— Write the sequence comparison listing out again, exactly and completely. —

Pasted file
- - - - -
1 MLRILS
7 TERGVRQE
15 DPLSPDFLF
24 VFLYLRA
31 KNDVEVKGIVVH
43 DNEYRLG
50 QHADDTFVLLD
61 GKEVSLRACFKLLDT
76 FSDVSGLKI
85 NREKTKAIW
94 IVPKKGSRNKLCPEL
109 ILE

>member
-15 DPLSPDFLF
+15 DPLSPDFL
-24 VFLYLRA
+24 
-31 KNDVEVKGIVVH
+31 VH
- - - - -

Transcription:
1 MLRILS
7 TERGVRQE
15 DPLSPDFLF
24 VFLYLRA
31 KNDVEVKGIVVH
43 DNEYRLG
50 QHADDTFVLLD
61 GKEVSLRACFKLLDT
76 FSDVSGLKI
85 NREKTKAIW
94 IVPKKGSRNKLCPEL
109 ILE

>member
-15 DPLSPDFLF
+15 DPLSPDFL
-24 VFLYLRA
+24 
-31 KNDVEVKGIVVH
+31 VH